The Changing Frontier of Poker Machine Gaming

For those who have been in the industry since the inception of gaming into the QLD market will no doubt have many stories to tell in relation to the evolution of changes over the years. When gaming commenced in Qld in 1992 venues rented machines off the Government under the following structures;

  • $210 / machines 1 to 10
  • $240 / machines 11 to 20
  • $270 / machines 21 to 250

The following article highlights the items to consider when renovating your gaming venue and the drivers of gaming and customer loyalty.

Poker Machines Gaming

Following the 1996 Review of Gaming Machine Regulatory Arrangements the Government negotiated a package of changes with industry. Two of the most significant changes were the introduction of third party Licensed Operators to take over the electronic monitoring of gaming machines in licensed clubs and hotels, and for the Government to cease the ownership of gaming machines. The first stage of the agreed changes was implemented on 1 July 1997 through the Gaming Machine Amendment Act 1997. The second stage was subsequently broken into two parts, with the first part given Assent on 30 March 1999.


The industry as it stands is vastly different to the early days, now more than ever the competition for the leisure dollar has greatly intensified and coupled with the decline in per capita gambling expenditure the challenge to increase market share is greatly affected by a large number of areas, the following graph shows the gaming trends encountered by the industry over the last 26 years.


Roy Morgan Gambling Chart
Source: Roy Morgan Research

The challenge faced by many venues in today’s gaming environment is to increase market share of the venue, in doing so there are many areas that may need to be looked at which may include an up-front capital investment to not only attract new customers but also maintain existing customers.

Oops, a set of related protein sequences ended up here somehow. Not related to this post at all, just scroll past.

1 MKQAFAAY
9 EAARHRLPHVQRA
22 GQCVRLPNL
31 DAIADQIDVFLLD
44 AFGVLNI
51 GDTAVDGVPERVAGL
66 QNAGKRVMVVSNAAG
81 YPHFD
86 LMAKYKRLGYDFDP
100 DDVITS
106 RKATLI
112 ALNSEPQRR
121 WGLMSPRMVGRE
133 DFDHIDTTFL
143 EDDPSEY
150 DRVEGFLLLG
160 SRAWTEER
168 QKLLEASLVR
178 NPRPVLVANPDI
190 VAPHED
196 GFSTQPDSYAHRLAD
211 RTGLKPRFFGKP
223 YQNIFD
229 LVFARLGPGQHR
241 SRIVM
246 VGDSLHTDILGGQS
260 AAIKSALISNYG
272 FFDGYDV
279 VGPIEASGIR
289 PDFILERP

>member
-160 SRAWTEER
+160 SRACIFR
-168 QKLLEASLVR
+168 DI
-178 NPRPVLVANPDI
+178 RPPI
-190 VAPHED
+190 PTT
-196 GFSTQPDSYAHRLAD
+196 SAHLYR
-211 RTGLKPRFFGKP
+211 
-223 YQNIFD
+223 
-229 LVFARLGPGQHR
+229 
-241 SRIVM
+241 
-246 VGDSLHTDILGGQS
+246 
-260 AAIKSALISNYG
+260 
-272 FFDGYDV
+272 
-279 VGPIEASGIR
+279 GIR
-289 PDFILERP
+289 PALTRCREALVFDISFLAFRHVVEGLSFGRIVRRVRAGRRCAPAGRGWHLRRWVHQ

Before heavily investing in projects, a venue operator needs to consider the market scope, revenue, costs and cash-flow associated with their proposed gaming business. Some of the factors that operators need to consider and evaluate to make an informed decision about should consider, in terms of demand:

  • What local population does my venue service and is the population likely to grow?
  • What are current participation levels in gaming in my region?
  • Is the demographic profile of the area likely to change in the future?


In terms of the supply side:

  • Who are my local competitors?
  • What is the current supply of gaming machines in my local catchment?
  • Do I think there is a potential undersupply/oversupply of machines?



It is vital that venues understand gaming can not exist in a vacuum, it relies heavily on many factors which include some of the following;

Smoking Area

  • Food and Beverage
  • Customer Service
  • Promotions and loyalty
  • Marketing
  • Services
    • Toilets
    • Smoking areas
  • Atmosphere
  • Decor
  • Layout of gaming products


When renovating a venue it is vital each and every area is closely looked at, missing an opportunity can impact heavily on the overall offer. Coupled with venue renovations and decor one of the largest growth areas surrounds loyalty programs. In today’s environment competition is enormous not only are we under attack from the land based arena but we are also facing increasing attacks from the online aspect.